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Embeddedness, social epistemology and breakthrough innovation: The case of the development of statins

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  • Baba, Yasunori
  • Walsh, John P.
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    Abstract

    Radical, breakthrough innovations create not only great industrial possibilities, but also great social uncertainties. When a breakthrough medical technology is discovered, the question arises as to whether to accept the possible risks involved, or to defer implementing the innovation until more data is available, and, specifically, until others have taken up the innovation and demonstrated both its efficacy, its relative safety and market acceptance. Specifically, when a firm discovers a new candidate substance for a first in its class drug, how to evaluate the potential risks becomes a key predicament for management. This paper focuses on the role of a firm's social networks and national innovation system context in influencing the social epistemology around potential breakthrough innovations. Through an examination of the processes of drug development related to the same candidate substance in a Japanese firm and an American firm, we suggest that, in addition to organizational capabilities at the corporate level, social capital, specifically formed under a certain innovation system, plays a key role in leading to the successful introduction of breakthrough innovations.

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    Bibliographic Info

    Article provided by Elsevier in its journal Research Policy.

    Volume (Year): 39 (2010)
    Issue (Month): 4 (May)
    Pages: 511-522

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    Handle: RePEc:eee:respol:v:39:y:2010:i:4:p:511-522

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    Web page: http://www.elsevier.com/locate/respol

    Related research

    Keywords: Breakthrough innovation Scientific networks Social capital Pharmaceutical industry National innovation system;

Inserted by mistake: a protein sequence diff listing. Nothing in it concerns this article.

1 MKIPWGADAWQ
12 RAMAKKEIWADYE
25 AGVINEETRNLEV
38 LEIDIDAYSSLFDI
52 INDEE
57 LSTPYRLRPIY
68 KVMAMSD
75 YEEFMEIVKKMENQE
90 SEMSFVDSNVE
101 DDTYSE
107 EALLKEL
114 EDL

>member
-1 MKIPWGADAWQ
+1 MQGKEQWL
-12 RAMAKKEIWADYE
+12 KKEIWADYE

References

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    1. Metcalfe, J.S. & James, Andrew & Mina, Andrea, 2005. "Emergent innovation systems and the delivery of clinical services: The case of intra-ocular lenses," Research Policy, Elsevier, vol. 34(9), pages 1283-1304, November.
    2. Nelson, Richard R. & Winter, Sidney G., 1977. "In search of useful theory of innovation," Research Policy, Elsevier, vol. 6(1), pages 36-76, January.
    3. Henderson, Rebecca., 1994. "The evolution of integrative capability : innovation in cardiovascular drug discovery," Working papers 3711-94., Massachusetts Institute of Technology (MIT), Sloan School of Management.
    4. Henderson, Rebecca. & Cockburn, Iain., 1994. "Measuring competence? : exploring firm effects in pharmaceutical research," Working papers 3712-94., Massachusetts Institute of Technology (MIT), Sloan School of Management.
    5. Walsh, John P. & Cohen, Wesley M. & Cho, Charlene, 2007. "Where excludability matters: Material versus intellectual property in academic biomedical research," Research Policy, Elsevier, vol. 36(8), pages 1184-1203, October.
    6. Maryann Feldman & Meric Gertler & David Wolfe, 2006. "University Technology Transfer and National Systems of Innovation: Introduction to the Special Issue of Industry and Innovation," Industry and Innovation, Taylor & Francis Journals, vol. 13(4), pages 359-370.
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    Cited by:
    1. Andersen, Kristina Vaarst, 2013. "The problem of embeddedness revisited: Collaboration and market types," Research Policy, Elsevier, vol. 42(1), pages 139-148.

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